I would try to “outsource” process driven activities to as many internal partners as possible.  Payroll is likely already housed within Finance; perhaps open enrollment and qualifying life events could be something they tackle as well (the counseling portion still resides with HR).  Recruitment, orientation and onboarding? Give it to Marketing who can polish what you are selling to potential candidates and new employees.  Compensation is driven by numbers and spreadsheets; pull in someone from Accounting.  Training may be best handled by line supervisors and tenured employees.  Employee Relations can be farmed out to Legal.

With 1-3 bodies, you may only be able to effectively handle 2-4 areas even with the best time management skill set.  Pick the one thing each person can be an expert in and allow them to spend time in other areas that interest them.  Solve what you can afford through technology to avoid getting bogged down by process-driven activities; the rest needs to be shared responsibility where it makes sense.  Find that executive champion who understands HR and can go to bat when 3 bodies can no longer manage the workload. Brian Deming

———-

Make sure to visit with each manager and ask them what HR can do for them to help make their job easier. Learn everything you can about the business and ask to be included instead of waiting around to be asked to do something (you end up being a paper pusher or sheriff if you don’t).

Linda Haft

———-

In a small to non-existent HR department, strategy, talent, etc. isn’t important.  Most of the company is flying by the seat of its pants.  What is needed is benefits, knowledge of applicable laws, processes and procedures (performance reviews, requesting vacation time, requesting sick time, etc.), and guts.

The HR person has to have the guts to go to the company president and say “You can’t do that,” and be prepared to hear, “Sure I can; I own the company.”  Then you have to dig your heels in and insist.  Then you go back to your office, hold your breath and hope you didn’t just sign your own termination.

Donna Caissie, the ExtraOrdinary Assistant

———-

  1. Expand your network of HR professionals. These are the people you can call on to bounce ideas around, vent, etc.
  2. Smile before you pick up the phone to say hello. You will be the point person for many questions such as insurance, retirement, pay, etc. We all have had the one employee who has gotten on our last nerve, but always remember that without the employees you would not be needed. Smile before you pick up the phone and you will automatically position yourself to be in a better mood to deal with the annoying employee.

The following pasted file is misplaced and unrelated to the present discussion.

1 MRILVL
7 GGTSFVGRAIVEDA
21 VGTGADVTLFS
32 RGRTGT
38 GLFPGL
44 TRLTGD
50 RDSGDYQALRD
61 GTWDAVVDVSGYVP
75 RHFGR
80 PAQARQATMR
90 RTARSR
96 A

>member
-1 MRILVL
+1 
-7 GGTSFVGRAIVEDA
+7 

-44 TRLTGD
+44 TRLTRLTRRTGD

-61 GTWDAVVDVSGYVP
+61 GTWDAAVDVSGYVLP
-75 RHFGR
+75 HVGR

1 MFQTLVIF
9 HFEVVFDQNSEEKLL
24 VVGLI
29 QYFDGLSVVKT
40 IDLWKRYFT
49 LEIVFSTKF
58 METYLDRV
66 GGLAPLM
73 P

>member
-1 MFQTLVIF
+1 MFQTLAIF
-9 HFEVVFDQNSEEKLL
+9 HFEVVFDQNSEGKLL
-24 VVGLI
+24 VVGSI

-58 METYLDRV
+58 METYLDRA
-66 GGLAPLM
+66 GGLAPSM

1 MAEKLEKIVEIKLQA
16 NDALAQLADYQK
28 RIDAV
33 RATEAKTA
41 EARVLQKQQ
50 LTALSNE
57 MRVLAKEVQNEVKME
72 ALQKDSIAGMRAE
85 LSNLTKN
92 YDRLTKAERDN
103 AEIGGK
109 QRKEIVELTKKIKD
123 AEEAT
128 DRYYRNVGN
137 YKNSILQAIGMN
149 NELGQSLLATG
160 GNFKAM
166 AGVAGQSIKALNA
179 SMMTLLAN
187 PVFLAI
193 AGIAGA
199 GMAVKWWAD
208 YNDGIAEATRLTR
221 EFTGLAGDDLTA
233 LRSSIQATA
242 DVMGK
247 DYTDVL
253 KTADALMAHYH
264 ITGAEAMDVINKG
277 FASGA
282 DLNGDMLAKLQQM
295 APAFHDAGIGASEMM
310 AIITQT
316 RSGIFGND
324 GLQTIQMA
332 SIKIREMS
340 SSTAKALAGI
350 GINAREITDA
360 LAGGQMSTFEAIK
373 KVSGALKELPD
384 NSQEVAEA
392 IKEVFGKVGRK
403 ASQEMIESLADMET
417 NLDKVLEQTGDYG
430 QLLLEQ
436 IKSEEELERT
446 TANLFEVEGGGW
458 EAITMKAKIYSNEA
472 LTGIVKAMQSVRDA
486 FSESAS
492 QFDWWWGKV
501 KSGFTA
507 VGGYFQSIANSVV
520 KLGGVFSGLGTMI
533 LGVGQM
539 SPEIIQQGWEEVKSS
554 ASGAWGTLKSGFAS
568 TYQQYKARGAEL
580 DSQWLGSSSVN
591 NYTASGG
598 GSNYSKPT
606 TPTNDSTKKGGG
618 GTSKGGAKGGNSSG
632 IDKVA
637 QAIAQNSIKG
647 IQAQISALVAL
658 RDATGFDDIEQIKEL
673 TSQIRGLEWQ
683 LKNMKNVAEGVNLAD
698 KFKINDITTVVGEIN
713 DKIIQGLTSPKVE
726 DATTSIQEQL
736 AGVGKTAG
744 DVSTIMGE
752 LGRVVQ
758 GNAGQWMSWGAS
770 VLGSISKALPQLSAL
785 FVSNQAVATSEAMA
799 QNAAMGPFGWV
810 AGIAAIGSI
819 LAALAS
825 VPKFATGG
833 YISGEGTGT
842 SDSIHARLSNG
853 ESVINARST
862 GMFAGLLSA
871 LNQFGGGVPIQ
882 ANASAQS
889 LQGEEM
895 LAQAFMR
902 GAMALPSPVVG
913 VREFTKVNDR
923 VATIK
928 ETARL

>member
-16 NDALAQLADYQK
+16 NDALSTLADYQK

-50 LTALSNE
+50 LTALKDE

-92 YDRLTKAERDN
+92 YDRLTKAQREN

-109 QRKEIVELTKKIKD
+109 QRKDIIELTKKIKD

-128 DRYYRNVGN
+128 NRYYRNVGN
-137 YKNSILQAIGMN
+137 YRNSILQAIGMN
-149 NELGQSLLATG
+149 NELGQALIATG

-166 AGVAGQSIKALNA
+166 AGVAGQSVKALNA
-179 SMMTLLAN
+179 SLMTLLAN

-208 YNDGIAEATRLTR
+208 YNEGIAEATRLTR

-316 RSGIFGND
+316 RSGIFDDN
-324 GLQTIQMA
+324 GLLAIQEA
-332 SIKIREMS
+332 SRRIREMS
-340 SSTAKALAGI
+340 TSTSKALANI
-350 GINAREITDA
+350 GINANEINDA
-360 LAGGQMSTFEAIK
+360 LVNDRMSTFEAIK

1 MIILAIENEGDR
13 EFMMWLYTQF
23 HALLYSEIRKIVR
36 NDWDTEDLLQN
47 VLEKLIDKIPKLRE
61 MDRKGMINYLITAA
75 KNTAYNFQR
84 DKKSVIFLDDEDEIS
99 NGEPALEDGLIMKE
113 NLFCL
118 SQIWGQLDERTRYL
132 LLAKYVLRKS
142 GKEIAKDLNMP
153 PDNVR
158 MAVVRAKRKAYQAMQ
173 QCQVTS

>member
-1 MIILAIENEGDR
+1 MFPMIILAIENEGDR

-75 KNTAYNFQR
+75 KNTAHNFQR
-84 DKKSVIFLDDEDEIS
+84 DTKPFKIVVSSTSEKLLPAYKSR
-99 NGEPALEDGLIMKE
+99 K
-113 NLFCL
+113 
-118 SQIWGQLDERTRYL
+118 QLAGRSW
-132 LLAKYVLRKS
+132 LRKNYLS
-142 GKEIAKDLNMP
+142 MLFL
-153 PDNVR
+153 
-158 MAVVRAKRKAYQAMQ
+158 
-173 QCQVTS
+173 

3. Enjoy what you do. If you don’t, move on.

Bobbi Wilson

Additional Resources

Below you’ll find a few links to other helpful resources. I went through several dozen and discarded the ones I felt would not be value-add to this discussion on working in a new HR department.

Your Turn

Okay, do you have anything to add? What has (or hasn’t) worked for you? What advice would you give someone starting out in a small or new HR department for the first time? Let’s make this thing even better!

 

HR’s career ladder is never quite clear. So who cares? Human resources job titles mean nothing, right?

Human Resources Job Titles

Climbing the career ladder of HR job titles…

Wrong. Even if you really don’t care about it, others will judge you for better or worse the instant they see your job title. Today we’ll look at some of the various common titles as well as some career development choices you’ll have to make as an HR pro (generalist, specialist, or recruiting tracks).

Human Resources Job Titles-Ultimate Guide

Table of Contents

  1. List of HR Job Titles and Duties
  2. Progressing Up the Ladder
  3. Specialist vs. Generalist
  4. Recruiting-HR’s Cousin
  5. Education’s Role
  6. Additional Resources on HR Job Titles and Careers Continue reading

Welcome to the Entry Level HR Jobs Ultimate Guide! Feel free to share this post on Facebook, Twitter, via email, or by renting a plane to carry a banner proclaiming how much you love this guide. If you’re not already on the email list to receive free updates, here’s how you can do that. Now, let’s get on to the content!

Entry Level HR Jobs

  1. Places to find jobs
  2. Job descriptions
  3. Salary Ranges
  4. Tips from the Pros
  5. Career Resources Continue reading